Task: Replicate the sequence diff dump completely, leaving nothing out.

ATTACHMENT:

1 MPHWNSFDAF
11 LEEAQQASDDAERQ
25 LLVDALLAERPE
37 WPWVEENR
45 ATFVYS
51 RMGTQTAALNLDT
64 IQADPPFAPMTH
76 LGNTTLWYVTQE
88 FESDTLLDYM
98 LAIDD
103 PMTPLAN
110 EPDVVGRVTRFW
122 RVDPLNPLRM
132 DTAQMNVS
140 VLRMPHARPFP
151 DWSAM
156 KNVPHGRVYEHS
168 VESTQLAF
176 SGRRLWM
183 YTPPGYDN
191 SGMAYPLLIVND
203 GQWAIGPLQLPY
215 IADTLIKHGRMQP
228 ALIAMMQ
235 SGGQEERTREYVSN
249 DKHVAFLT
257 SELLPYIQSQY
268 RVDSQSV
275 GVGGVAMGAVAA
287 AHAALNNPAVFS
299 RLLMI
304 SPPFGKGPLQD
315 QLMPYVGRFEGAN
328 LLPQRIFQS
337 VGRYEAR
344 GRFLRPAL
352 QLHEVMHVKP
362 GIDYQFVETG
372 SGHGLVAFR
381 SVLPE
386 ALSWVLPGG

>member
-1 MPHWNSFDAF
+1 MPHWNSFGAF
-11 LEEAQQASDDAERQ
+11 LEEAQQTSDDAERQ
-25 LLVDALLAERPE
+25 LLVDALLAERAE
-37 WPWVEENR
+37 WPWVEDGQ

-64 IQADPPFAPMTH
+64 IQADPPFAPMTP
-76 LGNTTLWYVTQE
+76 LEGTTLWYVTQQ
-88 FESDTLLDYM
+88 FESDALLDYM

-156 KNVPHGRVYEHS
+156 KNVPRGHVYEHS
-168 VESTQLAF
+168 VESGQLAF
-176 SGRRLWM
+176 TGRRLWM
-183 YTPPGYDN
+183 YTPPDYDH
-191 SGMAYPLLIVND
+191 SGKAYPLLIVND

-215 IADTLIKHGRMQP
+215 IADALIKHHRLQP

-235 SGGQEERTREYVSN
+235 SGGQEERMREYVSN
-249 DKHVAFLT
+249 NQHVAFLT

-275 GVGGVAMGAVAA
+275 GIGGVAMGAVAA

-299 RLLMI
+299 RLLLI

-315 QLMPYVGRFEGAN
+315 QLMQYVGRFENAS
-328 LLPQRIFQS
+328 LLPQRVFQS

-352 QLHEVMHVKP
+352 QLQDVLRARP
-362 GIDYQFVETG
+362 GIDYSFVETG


1 MPHWNSFDAF
11 LEEAQQASDDAERQ
25 LLVDALLAERPE
37 WPWVEENR
45 ATFVYS
51 RMGTQTAALNLDT
64 IQADPPFAPMTH
76 LGNTTLWYVTQE
88 FESDTLLDYM
98 LAIDD
103 PMTPLAN
110 EPDVVGRVTRFW
122 RVDPLNPLRM
132 DTAQMNVS
140 VLRMPHARPFP
151 DWSAM
156 KNVPHGRVYEHS
168 VESTQLAF
176 SGRRLWM
183 YTPPGYDN
191 SGMAYPLLIVND
203 GQWAIGPLQLPY
215 IADTLIKHGRMQP
228 ALIAMMQ
235 SGGQEERTREYVSN
249 DKHVAFLT
257 SELLPYIQSQY
268 RVDSQSV
275 GVGGVAMGAVAA
287 AHAALNNPAVFS
299 RLLMI
304 SPPFGKGPLQD
315 QLMPYVGRFEGAN
328 LLPQRIFQS
337 VGRYEAR
344 GRFLRPAL
352 QLHEVMHVKP
362 GIDYQFVETG
372 SGHGLVAFR
381 SVLPE
386 ALSWVLPGG

>member
-1 MPHWNSFDAF
+1 MPHWNSFGAF
-11 LEEAQQASDDAERQ
+11 LEEAQQTSDDAERQ
-25 LLVDALLAERPE
+25 LLVDALLAERAE
-37 WPWVEENR
+37 WPWVEDGQ

-64 IQADPPFAPMTH
+64 IQADPPFAPMTP
-76 LGNTTLWYVTQE
+76 LEGTTLWYVTQQ
-88 FESDTLLDYM
+88 FESDALLDYM

-156 KNVPHGRVYEHS
+156 KNVPRGHVYEHS
-168 VESTQLAF
+168 VESGQLAF
-176 SGRRLWM
+176 TGRRLWM
-183 YTPPGYDN
+183 YTPPDYDH
-191 SGMAYPLLIVND
+191 SGKAYPLLIVND

-215 IADTLIKHGRMQP
+215 IADALIKHHRLQP

-235 SGGQEERTREYVSN
+235 SGGQEERMREYVSN
-249 DKHVAFLT
+249 NQHVAFLT

-275 GVGGVAMGAVAA
+275 GIGGVAMGAVAA

-299 RLLMI
+299 RLLLI

-315 QLMPYVGRFEGAN
+315 QLMQYVGRFENAS
-328 LLPQRIFQS
+328 LLPQRVFQS

-352 QLHEVMHVKP
+352 QLQDVLRARP
-362 GIDYQFVETG
+362 GIDYSFVETG